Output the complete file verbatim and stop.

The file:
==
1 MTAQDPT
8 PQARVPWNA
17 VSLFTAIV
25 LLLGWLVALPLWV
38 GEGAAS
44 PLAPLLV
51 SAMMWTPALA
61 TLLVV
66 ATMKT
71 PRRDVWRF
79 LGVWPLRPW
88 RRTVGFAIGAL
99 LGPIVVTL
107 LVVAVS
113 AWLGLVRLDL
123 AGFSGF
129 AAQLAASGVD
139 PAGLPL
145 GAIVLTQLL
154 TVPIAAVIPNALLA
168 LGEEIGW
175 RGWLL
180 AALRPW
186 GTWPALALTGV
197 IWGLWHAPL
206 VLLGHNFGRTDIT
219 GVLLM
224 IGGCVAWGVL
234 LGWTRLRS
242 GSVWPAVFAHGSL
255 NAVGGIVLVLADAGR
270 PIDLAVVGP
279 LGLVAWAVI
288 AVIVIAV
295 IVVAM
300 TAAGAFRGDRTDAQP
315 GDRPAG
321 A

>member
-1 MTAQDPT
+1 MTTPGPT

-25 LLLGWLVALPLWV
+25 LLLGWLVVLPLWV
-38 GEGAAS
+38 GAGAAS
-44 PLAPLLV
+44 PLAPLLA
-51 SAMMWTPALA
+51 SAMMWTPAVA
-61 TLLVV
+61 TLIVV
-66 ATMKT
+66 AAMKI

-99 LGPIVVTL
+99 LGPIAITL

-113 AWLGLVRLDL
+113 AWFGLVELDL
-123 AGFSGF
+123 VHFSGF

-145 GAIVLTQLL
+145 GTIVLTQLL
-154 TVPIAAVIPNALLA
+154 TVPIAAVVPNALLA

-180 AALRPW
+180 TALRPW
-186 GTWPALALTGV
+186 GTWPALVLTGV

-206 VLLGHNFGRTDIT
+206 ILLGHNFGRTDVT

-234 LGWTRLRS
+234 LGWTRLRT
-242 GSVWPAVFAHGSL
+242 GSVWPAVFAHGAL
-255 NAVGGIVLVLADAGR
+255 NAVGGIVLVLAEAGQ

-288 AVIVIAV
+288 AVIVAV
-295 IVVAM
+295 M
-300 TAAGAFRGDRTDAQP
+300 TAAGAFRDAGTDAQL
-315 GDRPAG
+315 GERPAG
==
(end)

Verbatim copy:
1 MTAQDPT
8 PQARVPWNA
17 VSLFTAIV
25 LLLGWLVALPLWV
38 GEGAAS
44 PLAPLLV
51 SAMMWTPALA
61 TLLVV
66 ATMKT
71 PRRDVWRF
79 LGVWPLRPW
88 RRTVGFAIGAL
99 LGPIVVTL
107 LVVAVS
113 AWLGLVRLDL
123 AGFSGF
129 AAQLAASGVD
139 PAGLPL
145 GAIVLTQLL
154 TVPIAAVIPNALLA
168 LGEEIGW
175 RGWLL
180 AALRPW
186 GTWPALALTGV
197 IWGLWHAPL
206 VLLGHNFGRTDIT
219 GVLLM
224 IGGCVAWGVL
234 LGWTRLRS
242 GSVWPAVFAHGSL
255 NAVGGIVLVLADAGR
270 PIDLAVVGP
279 LGLVAWAVI
288 AVIVIAV
295 IVVAM
300 TAAGAFRGDRTDAQP
315 GDRPAG
321 A

>member
-1 MTAQDPT
+1 MTTPGPT

-25 LLLGWLVALPLWV
+25 LLLGWLVVLPLWV
-38 GEGAAS
+38 GAGAAS
-44 PLAPLLV
+44 PLAPLLA
-51 SAMMWTPALA
+51 SAMMWTPAVA
-61 TLLVV
+61 TLIVV
-66 ATMKT
+66 AAMKI

-99 LGPIVVTL
+99 LGPIAITL

-113 AWLGLVRLDL
+113 AWFGLVELDL
-123 AGFSGF
+123 VHFSGF

-145 GAIVLTQLL
+145 GTIVLTQLL
-154 TVPIAAVIPNALLA
+154 TVPIAAVVPNALLA

-180 AALRPW
+180 TALRPW
-186 GTWPALALTGV
+186 GTWPALVLTGV

-206 VLLGHNFGRTDIT
+206 ILLGHNFGRTDVT

-234 LGWTRLRS
+234 LGWTRLRT
-242 GSVWPAVFAHGSL
+242 GSVWPAVFAHGAL
-255 NAVGGIVLVLADAGR
+255 NAVGGIVLVLAEAGQ

-288 AVIVIAV
+288 AVIVAV
-295 IVVAM
+295 M
-300 TAAGAFRGDRTDAQP
+300 TAAGAFRDAGTDAQL
-315 GDRPAG
+315 GERPAG